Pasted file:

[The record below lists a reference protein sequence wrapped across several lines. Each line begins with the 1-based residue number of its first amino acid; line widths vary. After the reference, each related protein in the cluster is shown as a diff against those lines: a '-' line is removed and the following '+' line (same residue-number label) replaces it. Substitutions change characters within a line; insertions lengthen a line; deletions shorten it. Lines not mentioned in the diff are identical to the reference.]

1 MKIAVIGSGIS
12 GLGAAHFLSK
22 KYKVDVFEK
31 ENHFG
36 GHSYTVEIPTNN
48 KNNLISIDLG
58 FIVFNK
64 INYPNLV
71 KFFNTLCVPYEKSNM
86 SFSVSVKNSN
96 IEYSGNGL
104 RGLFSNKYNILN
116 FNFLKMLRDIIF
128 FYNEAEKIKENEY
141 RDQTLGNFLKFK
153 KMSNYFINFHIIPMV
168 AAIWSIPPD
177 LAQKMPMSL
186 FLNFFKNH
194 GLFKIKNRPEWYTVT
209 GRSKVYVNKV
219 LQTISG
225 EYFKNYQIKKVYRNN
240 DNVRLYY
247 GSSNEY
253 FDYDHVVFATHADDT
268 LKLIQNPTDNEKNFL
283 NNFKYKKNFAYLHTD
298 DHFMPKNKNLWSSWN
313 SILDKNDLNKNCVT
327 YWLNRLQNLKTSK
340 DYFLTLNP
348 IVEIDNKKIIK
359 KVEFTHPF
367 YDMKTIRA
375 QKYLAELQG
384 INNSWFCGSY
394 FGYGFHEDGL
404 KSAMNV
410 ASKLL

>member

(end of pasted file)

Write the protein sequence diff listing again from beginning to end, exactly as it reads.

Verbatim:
[The record below lists a reference protein sequence wrapped across several lines. Each line begins with the 1-based residue number of its first amino acid; line widths vary. After the reference, each related protein in the cluster is shown as a diff against those lines: a '-' line is removed and the following '+' line (same residue-number label) replaces it. Substitutions change characters within a line; insertions lengthen a line; deletions shorten it. Lines not mentioned in the diff are identical to the reference.]

1 MKIAVIGSGIS
12 GLGAAHFLSK
22 KYKVDVFEK
31 ENHFG
36 GHSYTVEIPTNN
48 KNNLISIDLG
58 FIVFNK
64 INYPNLV
71 KFFNTLCVPYEKSNM
86 SFSVSVKNSN
96 IEYSGNGL
104 RGLFSNKYNILN
116 FNFLKMLRDIIF
128 FYNEAEKIKENEY
141 RDQTLGNFLKFK
153 KMSNYFINFHIIPMV
168 AAIWSIPPD
177 LAQKMPMSL
186 FLNFFKNH
194 GLFKIKNRPEWYTVT
209 GRSKVYVNKV
219 LQTISG
225 EYFKNYQIKKVYRNN
240 DNVRLYY
247 GSSNEY
253 FDYDHVVFATHADDT
268 LKLIQNPTDNEKNFL
283 NNFKYKKNFAYLHTD
298 DHFMPKNKNLWSSWN
313 SILDKNDLNKNCVT
327 YWLNRLQNLKTSK
340 DYFLTLNP
348 IVEIDNKKIIK
359 KVEFTHPF
367 YDMKTIRA
375 QKYLAELQG
384 INNSWFCGSY
394 FGYGFHEDGL
404 KSAMNV
410 ASKLL

>member